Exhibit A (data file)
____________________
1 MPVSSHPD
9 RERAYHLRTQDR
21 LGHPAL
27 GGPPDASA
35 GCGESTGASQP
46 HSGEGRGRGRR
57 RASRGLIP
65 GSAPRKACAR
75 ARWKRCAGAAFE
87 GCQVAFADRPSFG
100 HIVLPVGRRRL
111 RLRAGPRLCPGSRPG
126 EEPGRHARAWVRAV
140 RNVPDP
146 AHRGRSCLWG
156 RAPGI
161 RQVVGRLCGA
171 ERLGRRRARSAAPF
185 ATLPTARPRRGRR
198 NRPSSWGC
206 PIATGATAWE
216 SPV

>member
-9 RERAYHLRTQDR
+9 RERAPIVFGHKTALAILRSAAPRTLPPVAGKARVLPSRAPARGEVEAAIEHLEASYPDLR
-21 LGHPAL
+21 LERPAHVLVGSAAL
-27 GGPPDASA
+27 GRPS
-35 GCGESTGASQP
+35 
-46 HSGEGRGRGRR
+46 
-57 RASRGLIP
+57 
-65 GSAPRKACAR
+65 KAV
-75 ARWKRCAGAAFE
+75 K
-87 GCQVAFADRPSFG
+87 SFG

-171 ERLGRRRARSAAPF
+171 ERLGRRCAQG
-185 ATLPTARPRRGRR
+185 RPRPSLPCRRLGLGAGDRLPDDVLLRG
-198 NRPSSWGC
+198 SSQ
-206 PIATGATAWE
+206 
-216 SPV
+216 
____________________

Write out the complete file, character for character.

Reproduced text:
1 MPVSSHPD
9 RERAYHLRTQDR
21 LGHPAL
27 GGPPDASA
35 GCGESTGASQP
46 HSGEGRGRGRR
57 RASRGLIP
65 GSAPRKACAR
75 ARWKRCAGAAFE
87 GCQVAFADRPSFG
100 HIVLPVGRRRL
111 RLRAGPRLCPGSRPG
126 EEPGRHARAWVRAV
140 RNVPDP
146 AHRGRSCLWG
156 RAPGI
161 RQVVGRLCGA
171 ERLGRRRARSAAPF
185 ATLPTARPRRGRR
198 NRPSSWGC
206 PIATGATAWE
216 SPV

>member
-9 RERAYHLRTQDR
+9 RERAPIVFGHKTALAILRSAAPRTLPPVAGKARVLPSRAPARGEVEAAIEHLEASYPDLR
-21 LGHPAL
+21 LERPAHVLVGSAAL
-27 GGPPDASA
+27 GRPS
-35 GCGESTGASQP
+35 
-46 HSGEGRGRGRR
+46 
-57 RASRGLIP
+57 
-65 GSAPRKACAR
+65 KAV
-75 ARWKRCAGAAFE
+75 K
-87 GCQVAFADRPSFG
+87 SFG

-171 ERLGRRRARSAAPF
+171 ERLGRRCAQG
-185 ATLPTARPRRGRR
+185 RPRPSLPCRRLGLGAGDRLPDDVLLRG
-198 NRPSSWGC
+198 SSQ
-206 PIATGATAWE
+206 
-216 SPV
+216 